Random Acoustics RA 001 Spellings
John Butcher, tenor, soprano saxophone;
Georg Graewe, piano; Hans Schneider, double bass;
Martin Blume, drums
Spelling A (06.09); Spelling B (08.40); Spelling C (09.43); Spelling D (10.54); Spelling E (14.35).
Recorded live at Museum Bochum, October 4 1992.
Artwork and design by Hans Schneider and Georg Graewe.
"Frisque Concordance is John Butcher (tenor and soprano saxophones), Hans Schneider (double bass), Martin Blume (drums) and leader/instigator Georg Grawe (piano). Spellings is a concert performance which took place in Bochum (Germany) in 1992 and was only the second time this improvising quartet had played together, although its members have performed in various other combinations. The results are spectacular, but achieved in a refined manner; the group seldom goes for out and out power-play. In painterly terms Butcher and Grawe apply the lighter tones, Schneider and Blume the darker, textural shading. Grawe's performance here is markedly different from the near impenetrable School of Cecil Piano Duets with Marilyn Crispell, released last year by Leo Records. Spellings displays his more lyrical side, an open rolling style which gives much of this music its unfussy elegance. Butcher is impressive too, and, at risk of repeating myself, is not only the key European improv saxophonist of his generation, but also one of the major sax innovators (of any generation) now working in this field. He plays with customary poise, achieving barbed tension and melodic flourishes, like the delightful flute-like sonorities on soprano on 'Spelling B', with notable economy; he has also found a way of making the usually hermetic, circular-breathing-multiphonic-mode receptive to group improvisation. To use an expression currently fashionable among the boxing fraternity Frisque Concordance is "focused". Georg Grawe couldn't have hoped for a more auspicious start to his newly-founded Random Acoustics label."
Chris Blackford, Rubberneck
"Frisque Concordance is the name for a very particular grouping of improvisers under the direction of Georg Graewe. This 1992 show is their second gig in as many years, and all of its improvisations come under the heading of Spellings. The lineup is Graewe on piano, Martin Blume on drums, John Butcher on saxophones, and Hans Schneider on bass. This set typifies a Graewe-led ensemble: slow, appropriately microtonal, and hauntingly strident in its use of empty intervals (fourths, ninths, etc.) in order to draw out his collaborators. Butcher adds his squeaks, sparingly at first, and then reaching for parity with Schneider, who is playing arco before pizzicato in pianississimo! How does this effect Blume? He stutters around creeping with his hands and brushes, whispering along a set pattern of accents before deferring to Graewe who uncorks things a bit and moves the dynamic tension up a notch, then tow before bringing it all back down. About midway through the third track, called "C" appropriately, everyone is playing at once in a low-level striated dance, whispering around the spherical harmonic juxtapositions and contrapuntal figures being laid down by Graewe and Butcher. On "D" Graewe quotes first Herbie Nichols (out of cadence) and then George Shearing and then Lennie Tristano before reworking them all to fit a D minor base for exploration, with only Blume nuttering about with his brushes on the toms and hit hat. It's a gorgeous beginning that inspires everybody else as they enter with pause and great economy of phrase before continuing the dialogue. Spellings was a very auspicious concert; we're lucky to have a recording of it."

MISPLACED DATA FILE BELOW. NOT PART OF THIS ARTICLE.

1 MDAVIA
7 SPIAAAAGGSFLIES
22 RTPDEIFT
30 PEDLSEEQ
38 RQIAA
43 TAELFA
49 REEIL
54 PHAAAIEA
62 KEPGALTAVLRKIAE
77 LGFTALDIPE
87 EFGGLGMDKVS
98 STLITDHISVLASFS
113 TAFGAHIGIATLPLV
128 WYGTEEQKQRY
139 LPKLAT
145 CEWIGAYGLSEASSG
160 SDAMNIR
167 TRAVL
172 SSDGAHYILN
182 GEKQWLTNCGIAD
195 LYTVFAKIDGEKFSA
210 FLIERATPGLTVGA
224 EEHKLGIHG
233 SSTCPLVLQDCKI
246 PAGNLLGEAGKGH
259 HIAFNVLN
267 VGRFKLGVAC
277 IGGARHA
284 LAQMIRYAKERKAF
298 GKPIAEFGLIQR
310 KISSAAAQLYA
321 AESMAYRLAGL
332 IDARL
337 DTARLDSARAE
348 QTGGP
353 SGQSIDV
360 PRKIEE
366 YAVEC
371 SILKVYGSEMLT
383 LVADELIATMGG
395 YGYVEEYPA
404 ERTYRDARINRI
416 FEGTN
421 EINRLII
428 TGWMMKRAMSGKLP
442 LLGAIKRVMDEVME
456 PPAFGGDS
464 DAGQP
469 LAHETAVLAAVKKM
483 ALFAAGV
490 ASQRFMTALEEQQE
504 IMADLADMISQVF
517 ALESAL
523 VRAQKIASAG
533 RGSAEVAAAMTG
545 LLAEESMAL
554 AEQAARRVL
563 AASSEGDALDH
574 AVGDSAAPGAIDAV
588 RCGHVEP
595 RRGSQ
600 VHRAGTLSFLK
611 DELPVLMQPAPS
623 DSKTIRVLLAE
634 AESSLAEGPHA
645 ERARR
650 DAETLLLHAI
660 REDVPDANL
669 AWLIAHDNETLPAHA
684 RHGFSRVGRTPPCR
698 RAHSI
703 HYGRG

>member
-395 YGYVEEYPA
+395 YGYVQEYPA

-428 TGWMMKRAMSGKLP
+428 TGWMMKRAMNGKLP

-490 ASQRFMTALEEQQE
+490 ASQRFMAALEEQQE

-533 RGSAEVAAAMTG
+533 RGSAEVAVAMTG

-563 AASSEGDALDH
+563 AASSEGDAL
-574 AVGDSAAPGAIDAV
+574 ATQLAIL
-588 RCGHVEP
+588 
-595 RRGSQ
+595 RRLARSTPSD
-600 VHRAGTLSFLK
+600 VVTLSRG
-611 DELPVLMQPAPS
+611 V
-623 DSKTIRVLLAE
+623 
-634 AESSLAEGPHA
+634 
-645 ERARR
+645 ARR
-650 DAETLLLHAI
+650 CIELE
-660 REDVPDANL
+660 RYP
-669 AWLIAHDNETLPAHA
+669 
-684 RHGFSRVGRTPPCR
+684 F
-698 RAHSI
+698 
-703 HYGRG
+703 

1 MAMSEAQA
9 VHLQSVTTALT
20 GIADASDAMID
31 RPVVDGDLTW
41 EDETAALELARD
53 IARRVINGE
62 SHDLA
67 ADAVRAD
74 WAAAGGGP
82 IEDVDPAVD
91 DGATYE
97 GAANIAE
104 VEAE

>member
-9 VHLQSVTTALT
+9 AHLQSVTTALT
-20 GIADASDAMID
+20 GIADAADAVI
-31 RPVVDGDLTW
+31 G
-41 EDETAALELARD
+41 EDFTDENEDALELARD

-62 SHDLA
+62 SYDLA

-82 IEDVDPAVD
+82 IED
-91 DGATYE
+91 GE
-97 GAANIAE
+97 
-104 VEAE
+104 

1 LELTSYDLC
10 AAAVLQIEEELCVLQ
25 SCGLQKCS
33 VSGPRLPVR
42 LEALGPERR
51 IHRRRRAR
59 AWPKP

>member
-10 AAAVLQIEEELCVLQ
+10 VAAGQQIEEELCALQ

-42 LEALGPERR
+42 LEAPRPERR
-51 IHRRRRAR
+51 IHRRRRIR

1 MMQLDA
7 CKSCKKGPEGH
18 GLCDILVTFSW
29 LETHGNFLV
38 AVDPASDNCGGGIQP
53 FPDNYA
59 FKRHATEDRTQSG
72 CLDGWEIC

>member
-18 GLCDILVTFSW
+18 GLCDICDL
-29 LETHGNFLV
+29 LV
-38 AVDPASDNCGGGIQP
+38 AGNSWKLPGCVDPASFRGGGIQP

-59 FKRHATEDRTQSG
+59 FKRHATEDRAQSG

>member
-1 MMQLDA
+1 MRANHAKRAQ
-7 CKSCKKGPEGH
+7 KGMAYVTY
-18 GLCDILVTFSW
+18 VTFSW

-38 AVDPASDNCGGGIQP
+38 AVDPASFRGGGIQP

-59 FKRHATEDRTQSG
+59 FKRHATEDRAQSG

Thom Jurek: All Music Guide